I found a nice photo of a fawn, and I wanted to check if I can replicate its delicate shading. So here it is—I painted it pretty fast, and I think I learned something about keeping things simple. Scroll down if you want to see the process!
1. Basic Colors
I sketched the fawn and lowered the opacity of the sketch. I created an outer clipping mask (so the background with an area cut for the body) and painted the basic colors underneath.
I created a Multiply layer and painted the shadows. I use various colors for shadows for a more natural effect.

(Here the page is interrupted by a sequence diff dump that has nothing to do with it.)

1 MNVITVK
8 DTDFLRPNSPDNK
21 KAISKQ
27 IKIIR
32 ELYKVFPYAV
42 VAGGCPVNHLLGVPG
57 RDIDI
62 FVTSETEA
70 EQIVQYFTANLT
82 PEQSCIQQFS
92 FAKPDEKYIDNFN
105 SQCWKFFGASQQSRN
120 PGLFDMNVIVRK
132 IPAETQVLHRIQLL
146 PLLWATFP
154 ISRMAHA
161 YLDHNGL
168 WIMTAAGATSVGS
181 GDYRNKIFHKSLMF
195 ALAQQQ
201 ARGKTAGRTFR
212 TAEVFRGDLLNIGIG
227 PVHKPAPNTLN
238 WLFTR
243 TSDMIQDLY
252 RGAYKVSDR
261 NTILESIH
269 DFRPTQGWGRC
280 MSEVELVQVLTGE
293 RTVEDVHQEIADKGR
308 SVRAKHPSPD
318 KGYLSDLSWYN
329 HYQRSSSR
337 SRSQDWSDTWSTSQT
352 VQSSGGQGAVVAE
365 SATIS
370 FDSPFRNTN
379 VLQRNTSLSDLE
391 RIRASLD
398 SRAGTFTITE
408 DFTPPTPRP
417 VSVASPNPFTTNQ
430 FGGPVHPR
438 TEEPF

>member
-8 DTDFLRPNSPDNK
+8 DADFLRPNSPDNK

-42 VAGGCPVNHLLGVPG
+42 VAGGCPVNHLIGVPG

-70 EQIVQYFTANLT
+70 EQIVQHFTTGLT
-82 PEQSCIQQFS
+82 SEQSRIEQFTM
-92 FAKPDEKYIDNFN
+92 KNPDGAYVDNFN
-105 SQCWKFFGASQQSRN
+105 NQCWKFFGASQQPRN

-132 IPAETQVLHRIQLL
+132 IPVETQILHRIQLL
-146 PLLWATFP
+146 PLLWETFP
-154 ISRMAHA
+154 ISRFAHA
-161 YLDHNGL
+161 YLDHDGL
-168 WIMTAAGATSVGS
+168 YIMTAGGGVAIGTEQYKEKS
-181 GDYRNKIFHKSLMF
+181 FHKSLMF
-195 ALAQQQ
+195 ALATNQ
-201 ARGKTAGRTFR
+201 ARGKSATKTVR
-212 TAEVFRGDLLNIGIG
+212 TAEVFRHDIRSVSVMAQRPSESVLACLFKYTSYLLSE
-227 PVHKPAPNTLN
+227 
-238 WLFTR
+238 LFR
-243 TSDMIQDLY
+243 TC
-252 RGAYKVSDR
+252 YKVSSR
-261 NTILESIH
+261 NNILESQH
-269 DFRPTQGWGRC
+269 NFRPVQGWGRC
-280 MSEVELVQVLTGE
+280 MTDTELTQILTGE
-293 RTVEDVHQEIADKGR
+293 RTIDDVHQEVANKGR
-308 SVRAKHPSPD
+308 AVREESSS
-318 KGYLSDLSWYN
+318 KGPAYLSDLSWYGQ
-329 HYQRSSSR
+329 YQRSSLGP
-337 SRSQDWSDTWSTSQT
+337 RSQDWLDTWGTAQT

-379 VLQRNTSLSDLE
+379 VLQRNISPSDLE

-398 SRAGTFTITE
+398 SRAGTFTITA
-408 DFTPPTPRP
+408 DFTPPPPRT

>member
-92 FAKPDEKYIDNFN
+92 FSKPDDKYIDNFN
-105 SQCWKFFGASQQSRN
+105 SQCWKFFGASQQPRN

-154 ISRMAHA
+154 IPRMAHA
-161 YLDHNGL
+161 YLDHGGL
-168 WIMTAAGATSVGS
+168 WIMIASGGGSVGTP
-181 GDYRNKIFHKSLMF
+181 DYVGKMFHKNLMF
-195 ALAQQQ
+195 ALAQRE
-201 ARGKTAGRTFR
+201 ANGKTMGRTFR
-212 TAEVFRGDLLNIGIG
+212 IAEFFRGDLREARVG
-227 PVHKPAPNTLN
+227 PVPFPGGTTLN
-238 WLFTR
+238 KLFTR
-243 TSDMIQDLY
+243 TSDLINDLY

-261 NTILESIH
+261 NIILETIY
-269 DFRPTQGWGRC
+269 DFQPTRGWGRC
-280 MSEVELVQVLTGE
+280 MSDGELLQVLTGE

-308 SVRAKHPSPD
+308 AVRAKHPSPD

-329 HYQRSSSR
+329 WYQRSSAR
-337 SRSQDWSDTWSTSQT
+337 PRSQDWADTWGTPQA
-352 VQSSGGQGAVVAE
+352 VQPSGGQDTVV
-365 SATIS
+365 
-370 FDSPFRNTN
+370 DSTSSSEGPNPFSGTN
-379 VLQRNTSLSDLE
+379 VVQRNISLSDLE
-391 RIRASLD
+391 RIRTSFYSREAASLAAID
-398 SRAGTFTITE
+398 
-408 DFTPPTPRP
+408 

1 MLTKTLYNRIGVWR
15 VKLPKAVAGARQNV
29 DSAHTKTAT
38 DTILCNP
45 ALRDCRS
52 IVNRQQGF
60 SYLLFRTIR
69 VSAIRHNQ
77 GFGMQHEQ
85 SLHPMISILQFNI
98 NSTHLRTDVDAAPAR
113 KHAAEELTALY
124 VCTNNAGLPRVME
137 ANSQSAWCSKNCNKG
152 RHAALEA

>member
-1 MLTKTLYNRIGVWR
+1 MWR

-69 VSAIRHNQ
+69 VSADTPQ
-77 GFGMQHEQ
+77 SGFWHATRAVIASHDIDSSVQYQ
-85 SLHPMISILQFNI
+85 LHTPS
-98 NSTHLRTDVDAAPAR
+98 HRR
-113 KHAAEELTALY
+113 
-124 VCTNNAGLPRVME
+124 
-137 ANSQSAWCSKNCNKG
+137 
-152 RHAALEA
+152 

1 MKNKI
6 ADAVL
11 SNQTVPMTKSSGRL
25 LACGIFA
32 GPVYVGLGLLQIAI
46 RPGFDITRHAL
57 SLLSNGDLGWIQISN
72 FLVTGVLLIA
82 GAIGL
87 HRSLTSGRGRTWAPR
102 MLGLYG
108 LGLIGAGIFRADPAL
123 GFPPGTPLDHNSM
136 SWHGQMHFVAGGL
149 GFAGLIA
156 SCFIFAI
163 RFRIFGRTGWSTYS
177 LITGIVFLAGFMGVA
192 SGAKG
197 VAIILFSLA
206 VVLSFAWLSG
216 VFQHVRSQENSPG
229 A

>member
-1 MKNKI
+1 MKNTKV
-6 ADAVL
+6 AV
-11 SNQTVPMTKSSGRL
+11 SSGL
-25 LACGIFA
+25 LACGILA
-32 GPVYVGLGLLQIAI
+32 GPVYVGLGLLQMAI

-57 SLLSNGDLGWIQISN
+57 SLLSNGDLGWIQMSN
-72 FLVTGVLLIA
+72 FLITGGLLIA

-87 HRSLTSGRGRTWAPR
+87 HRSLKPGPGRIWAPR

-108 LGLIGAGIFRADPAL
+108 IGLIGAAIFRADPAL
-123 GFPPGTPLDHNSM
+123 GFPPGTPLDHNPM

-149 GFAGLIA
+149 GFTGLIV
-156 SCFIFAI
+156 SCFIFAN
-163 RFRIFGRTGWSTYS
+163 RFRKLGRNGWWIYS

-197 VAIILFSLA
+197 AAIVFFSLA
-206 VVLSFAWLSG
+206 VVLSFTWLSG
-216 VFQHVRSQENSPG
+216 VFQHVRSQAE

I created a new layer over the clipping mask and started covering the lines. I used the eyedropper tool all the time to pick the colors from the area, and I also added some variation. After I covered the lines, I added more details, as well as the spots. If I wanted, I could stop right here—it looks pretty finished!
I took a simple fur brush (the one you can download here) and added some fluff with a proper direction and size.
5. Fur Shadows
It’s easy to paint fur with a fur brush, but you can’t draw a realistic fur just this way. You also need to add shadows, manually. I draw V-shaped shadows, so they look like they are between strands.
Finally, I added dots of shine on the eyes and nose. I kept the fur matte, so that it looked soft.